2. Get your super on track

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Step 2, get your retirement super on track
Step 2, get your retirement super on track
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Getting the most out of your super contributions and investments is important for your retirement and can have tax advantages too.

How to get your super on track

Your superannuation is a potential savings superpower. But only when it's set up and managed correctly.

And the sooner you create a plan for your retirement that makes the most of your super, the better off you'll be come retirement.

But that doesn't mean it should be rushed. It's important to take the time to get it right.

Let's look at some of steps that could help you get your super on track.

Treat this as a general guide to help get you thinking about your super. But please get tailored financial advice before you make any major decisions.

In this guide:













Super fees

1. Take a look at super fees

Super funds charge fees for different reasons and at different rates depending on what it's for.   Common fees include:

  • Admin fees
  • Investment fees
  • Buying/selling fees
  • Personal advice fees
  • Insurance premiums (if included)

It's important to make sure you're not overpaying on fees.

BUT...don't fall into the trap of comparing super funds based only on fees.

Just like a more expensive car might offer more comfort and safety features than a cheaper model, a super fund charging higher fees may be offering more. This might be better investment returns, flexible investment options, plus advice and other services to members.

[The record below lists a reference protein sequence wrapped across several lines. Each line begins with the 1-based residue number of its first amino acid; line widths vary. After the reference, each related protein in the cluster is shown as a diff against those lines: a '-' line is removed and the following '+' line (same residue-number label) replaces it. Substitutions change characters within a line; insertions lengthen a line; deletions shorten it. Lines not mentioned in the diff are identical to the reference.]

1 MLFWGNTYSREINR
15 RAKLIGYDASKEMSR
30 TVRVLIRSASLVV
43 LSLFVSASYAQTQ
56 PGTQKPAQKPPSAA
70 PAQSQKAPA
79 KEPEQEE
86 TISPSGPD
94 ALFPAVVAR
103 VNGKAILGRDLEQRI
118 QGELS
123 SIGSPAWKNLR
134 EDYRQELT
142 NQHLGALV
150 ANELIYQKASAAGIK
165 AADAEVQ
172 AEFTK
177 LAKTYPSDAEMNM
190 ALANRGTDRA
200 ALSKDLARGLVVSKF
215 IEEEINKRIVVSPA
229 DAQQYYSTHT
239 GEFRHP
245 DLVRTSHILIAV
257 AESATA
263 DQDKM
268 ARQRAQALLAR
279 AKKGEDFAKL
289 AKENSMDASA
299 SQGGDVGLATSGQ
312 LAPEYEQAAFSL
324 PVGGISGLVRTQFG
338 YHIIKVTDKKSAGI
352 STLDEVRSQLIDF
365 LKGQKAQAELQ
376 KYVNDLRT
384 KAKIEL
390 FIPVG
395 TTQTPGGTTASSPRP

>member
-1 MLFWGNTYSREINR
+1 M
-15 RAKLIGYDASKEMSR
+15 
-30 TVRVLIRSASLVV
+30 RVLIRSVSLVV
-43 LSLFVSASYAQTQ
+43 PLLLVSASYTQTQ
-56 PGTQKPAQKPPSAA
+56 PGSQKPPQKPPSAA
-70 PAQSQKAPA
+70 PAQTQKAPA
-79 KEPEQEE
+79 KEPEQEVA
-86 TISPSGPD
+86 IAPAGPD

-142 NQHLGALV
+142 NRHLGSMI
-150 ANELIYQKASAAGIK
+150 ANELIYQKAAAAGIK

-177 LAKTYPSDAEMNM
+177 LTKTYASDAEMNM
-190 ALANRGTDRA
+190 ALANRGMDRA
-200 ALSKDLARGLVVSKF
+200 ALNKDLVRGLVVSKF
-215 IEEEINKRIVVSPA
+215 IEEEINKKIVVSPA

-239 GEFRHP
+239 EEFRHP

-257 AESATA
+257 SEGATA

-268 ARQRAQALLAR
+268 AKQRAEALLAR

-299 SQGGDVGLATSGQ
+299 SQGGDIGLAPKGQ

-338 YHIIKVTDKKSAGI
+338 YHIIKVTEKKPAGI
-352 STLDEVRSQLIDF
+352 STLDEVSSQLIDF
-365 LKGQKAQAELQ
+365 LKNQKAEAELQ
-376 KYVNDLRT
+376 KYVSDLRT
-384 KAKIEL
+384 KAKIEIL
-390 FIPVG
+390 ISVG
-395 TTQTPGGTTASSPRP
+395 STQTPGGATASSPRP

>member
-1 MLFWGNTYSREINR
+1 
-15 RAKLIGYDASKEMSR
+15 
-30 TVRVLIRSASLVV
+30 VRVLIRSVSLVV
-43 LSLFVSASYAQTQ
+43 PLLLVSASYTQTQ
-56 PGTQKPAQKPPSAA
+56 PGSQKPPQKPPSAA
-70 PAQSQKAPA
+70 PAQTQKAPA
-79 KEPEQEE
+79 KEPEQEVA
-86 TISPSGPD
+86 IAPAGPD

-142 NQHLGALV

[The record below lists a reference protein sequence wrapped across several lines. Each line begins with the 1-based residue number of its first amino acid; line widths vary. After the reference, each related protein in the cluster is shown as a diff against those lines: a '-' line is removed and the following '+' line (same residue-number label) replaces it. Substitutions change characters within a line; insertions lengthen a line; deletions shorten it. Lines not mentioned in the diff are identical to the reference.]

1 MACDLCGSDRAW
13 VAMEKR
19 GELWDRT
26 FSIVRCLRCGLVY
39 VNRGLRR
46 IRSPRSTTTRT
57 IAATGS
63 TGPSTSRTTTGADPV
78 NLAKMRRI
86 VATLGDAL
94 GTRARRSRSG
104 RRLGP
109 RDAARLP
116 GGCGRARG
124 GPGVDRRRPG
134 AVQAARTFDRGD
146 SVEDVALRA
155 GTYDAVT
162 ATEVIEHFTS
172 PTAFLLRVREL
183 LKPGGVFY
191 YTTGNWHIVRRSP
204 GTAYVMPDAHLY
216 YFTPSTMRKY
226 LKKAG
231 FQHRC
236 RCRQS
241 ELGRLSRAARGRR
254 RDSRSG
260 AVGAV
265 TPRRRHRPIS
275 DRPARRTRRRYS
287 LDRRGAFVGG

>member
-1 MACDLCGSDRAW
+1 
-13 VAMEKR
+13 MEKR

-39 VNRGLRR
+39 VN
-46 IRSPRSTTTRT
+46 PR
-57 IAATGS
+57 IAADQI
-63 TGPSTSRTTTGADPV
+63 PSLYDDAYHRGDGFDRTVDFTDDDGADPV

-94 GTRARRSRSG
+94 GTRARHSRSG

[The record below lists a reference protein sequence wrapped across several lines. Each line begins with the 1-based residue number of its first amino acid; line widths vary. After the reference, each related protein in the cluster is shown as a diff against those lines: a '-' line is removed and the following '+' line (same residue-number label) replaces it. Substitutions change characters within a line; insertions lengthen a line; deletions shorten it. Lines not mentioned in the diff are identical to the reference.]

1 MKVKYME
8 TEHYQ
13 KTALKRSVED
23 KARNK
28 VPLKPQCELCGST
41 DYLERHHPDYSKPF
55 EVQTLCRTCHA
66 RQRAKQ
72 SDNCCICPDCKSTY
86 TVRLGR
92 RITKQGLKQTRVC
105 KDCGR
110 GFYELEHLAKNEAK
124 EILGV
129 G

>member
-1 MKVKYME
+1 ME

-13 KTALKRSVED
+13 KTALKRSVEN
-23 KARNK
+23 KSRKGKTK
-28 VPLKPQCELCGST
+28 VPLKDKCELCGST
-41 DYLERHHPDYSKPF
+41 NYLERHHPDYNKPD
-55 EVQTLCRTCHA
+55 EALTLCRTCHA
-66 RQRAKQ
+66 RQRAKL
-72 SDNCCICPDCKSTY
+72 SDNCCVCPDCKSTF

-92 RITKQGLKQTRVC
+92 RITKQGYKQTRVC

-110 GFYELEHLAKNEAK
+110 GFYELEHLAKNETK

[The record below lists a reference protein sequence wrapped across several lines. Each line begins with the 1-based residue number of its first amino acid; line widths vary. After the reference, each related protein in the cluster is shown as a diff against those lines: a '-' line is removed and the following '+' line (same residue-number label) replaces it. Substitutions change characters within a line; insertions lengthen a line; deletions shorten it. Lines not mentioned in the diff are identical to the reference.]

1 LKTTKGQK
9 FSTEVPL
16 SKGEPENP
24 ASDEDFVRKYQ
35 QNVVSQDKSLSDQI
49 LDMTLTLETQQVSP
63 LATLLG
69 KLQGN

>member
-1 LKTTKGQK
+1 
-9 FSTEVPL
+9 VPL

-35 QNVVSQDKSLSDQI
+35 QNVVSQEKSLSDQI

It's important to look at what you're paying. But think about fees as part of the overall picture and what's right for your life stage and plan.

Get your retirement super on track

2. Check your fund's performance

One of the main reasons super funds charge fees is for investing your savings. The aim is to deliver a healthy return to grow your money.

Here are some tips to think about when looking at your fund's performance compared to other options:

  • Look at net returns (what your fund has delivered after fees are deducted)
  • If you're comparing options, make sure you compare apples with apples — look at the returns of equivalent investment options from other providers
  • Look at long-term performance (not the fund that performed best last year)
  • Remember that past performance doesn't guarantee future performance — it just shows what a fund has been able to deliver in previous years.
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3. Match your investments to your risk tolerance and goals

When your super account was opened first, you may have been opted into a default investment option.

But is this actually a good fit for your current life stage and how much investment risk you're comfortable with?

Most super funds have a range of options that invest members' money in different types of assets.

  • On one end of the scale, there are options that aim for high growth (usually with more investment ups and downs along the way).
  • Then there are more conservative options that aim to minimise volatility (usually with relatively low returns).
  • There are also options to invest your money based on your ethical preferences, or ones that give you more control over picking specific investments.

Whatever you choose, it's important to consider your life stage (have you time on your side to ride out bumpy investment returns?) and your risk tolerance.

This is where getting good financial advice can be invaluable.